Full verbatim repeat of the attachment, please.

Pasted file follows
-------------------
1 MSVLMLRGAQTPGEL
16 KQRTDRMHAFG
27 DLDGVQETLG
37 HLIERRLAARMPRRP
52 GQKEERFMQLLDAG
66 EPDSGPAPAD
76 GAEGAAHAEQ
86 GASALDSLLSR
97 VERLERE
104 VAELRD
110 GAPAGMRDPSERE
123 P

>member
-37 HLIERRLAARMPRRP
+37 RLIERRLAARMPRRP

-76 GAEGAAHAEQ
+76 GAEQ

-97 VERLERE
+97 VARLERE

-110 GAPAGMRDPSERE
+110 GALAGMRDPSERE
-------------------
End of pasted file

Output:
1 MSVLMLRGAQTPGEL
16 KQRTDRMHAFG
27 DLDGVQETLG
37 HLIERRLAARMPRRP
52 GQKEERFMQLLDAG
66 EPDSGPAPAD
76 GAEGAAHAEQ
86 GASALDSLLSR
97 VERLERE
104 VAELRD
110 GAPAGMRDPSERE
123 P

>member
-37 HLIERRLAARMPRRP
+37 RLIERRLAARMPRRP

-76 GAEGAAHAEQ
+76 GAEQ

-97 VERLERE
+97 VARLERE

-110 GAPAGMRDPSERE
+110 GALAGMRDPSERE